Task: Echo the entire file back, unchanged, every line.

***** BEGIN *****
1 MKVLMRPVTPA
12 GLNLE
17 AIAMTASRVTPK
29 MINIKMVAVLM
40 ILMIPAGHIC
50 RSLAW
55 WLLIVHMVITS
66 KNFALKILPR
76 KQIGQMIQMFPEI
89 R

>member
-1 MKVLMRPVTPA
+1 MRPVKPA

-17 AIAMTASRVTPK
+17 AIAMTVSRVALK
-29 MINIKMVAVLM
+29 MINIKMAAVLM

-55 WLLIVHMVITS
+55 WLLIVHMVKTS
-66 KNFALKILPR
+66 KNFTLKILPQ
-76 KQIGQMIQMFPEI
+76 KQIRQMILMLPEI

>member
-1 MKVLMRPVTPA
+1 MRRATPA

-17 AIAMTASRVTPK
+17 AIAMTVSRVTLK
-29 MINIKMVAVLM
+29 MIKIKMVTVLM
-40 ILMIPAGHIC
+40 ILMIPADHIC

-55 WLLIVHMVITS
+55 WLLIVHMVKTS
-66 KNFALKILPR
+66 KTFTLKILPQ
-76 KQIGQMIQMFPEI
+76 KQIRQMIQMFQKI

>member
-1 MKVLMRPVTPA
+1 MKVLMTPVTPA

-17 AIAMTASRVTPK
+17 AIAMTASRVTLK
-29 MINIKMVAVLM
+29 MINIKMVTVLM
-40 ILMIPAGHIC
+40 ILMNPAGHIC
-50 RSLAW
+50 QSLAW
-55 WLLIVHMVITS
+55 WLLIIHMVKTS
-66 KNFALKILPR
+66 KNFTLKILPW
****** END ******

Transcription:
1 MKVLMRPVTPA
12 GLNLE
17 AIAMTASRVTPK
29 MINIKMVAVLM
40 ILMIPAGHIC
50 RSLAW
55 WLLIVHMVITS
66 KNFALKILPR
76 KQIGQMIQMFPEI
89 R

>member
-1 MKVLMRPVTPA
+1 MRPVKPA

-17 AIAMTASRVTPK
+17 AIAMTVSRVALK
-29 MINIKMVAVLM
+29 MINIKMAAVLM

-55 WLLIVHMVITS
+55 WLLIVHMVKTS
-66 KNFALKILPR
+66 KNFTLKILPQ
-76 KQIGQMIQMFPEI
+76 KQIRQMILMLPEI

>member
-1 MKVLMRPVTPA
+1 MRRATPA

-17 AIAMTASRVTPK
+17 AIAMTVSRVTLK
-29 MINIKMVAVLM
+29 MIKIKMVTVLM
-40 ILMIPAGHIC
+40 ILMIPADHIC

-55 WLLIVHMVITS
+55 WLLIVHMVKTS
-66 KNFALKILPR
+66 KTFTLKILPQ
-76 KQIGQMIQMFPEI
+76 KQIRQMIQMFQKI

>member
-1 MKVLMRPVTPA
+1 MKVLMTPVTPA

-17 AIAMTASRVTPK
+17 AIAMTASRVTLK
-29 MINIKMVAVLM
+29 MINIKMVTVLM
-40 ILMIPAGHIC
+40 ILMNPAGHIC
-50 RSLAW
+50 QSLAW
-55 WLLIVHMVITS
+55 WLLIIHMVKTS
-66 KNFALKILPR
+66 KNFTLKILPW